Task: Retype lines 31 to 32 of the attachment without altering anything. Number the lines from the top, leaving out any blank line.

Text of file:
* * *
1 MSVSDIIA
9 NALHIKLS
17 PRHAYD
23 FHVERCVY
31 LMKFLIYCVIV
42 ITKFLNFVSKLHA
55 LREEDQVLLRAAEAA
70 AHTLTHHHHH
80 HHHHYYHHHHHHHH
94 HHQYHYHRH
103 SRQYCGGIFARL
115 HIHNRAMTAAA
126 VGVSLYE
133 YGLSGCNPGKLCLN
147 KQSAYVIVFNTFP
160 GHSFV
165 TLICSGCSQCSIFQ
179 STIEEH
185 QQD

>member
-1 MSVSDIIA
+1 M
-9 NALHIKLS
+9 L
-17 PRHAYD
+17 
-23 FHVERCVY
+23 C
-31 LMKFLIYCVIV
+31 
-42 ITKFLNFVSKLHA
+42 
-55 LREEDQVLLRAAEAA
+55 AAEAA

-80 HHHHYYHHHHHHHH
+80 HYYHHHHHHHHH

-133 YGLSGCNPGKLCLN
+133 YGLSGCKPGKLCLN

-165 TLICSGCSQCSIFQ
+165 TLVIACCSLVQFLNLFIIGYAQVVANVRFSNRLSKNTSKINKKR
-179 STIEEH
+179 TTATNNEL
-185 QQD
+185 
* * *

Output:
-42 ITKFLNFVSKLHA
+42 